David Bassanese, late of the AFR and now chief economist of exchange traded fund provider BetaShares, has released a report saying that the Aussie dollar could fall to 70 cents against the US dollar by 2020 “based on past relationships between the terms of trade and the real exchange rate”.
It’s a big call but one that fits with Bassanese’s new role, given BetaShares sells the very financial products that investors can use to profit from such a decline.
But that is not to say that Bassanese’ thoughts on the Aussie aren’t without merit. Rather, they appear to align with the RBA’s public prognostications and using the RBA’s valuation methodologies, Bassanese says “our estimates suggest the $A is now around 16% overvalued or close to the highest levels of overvaluation in the post-float period.”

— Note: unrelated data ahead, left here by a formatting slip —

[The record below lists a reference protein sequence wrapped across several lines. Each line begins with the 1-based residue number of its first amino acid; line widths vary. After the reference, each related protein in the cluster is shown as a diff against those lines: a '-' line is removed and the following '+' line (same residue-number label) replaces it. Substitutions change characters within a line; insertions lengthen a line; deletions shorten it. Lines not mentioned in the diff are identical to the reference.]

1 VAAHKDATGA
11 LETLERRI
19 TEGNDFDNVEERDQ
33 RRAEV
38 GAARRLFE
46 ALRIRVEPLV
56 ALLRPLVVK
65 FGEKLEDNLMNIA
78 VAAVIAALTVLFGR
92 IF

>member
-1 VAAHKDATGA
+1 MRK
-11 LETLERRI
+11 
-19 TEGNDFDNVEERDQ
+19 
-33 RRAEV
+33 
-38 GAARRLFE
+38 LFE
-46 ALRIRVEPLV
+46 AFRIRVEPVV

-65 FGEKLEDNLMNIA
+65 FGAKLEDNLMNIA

Certainly the Australian economy appears to need a lower Aussie dollar to help rebalancing and the RBA appears frustrated that it has not fallen as expected.
But as CBA chief economist Michael Blythe pointed out, the surge in the volume of exports and the impact on the trade balance is potentially complicating previous relationships such as those that existed in the mid 1990’s when the Aussie dollar last experienced a period of overvaluation such as it is now.
Bassanese thinks that based on the RBA’s model, 82 cents seems a more appropriate level. Many Australian businesses and the RBA might agree with him.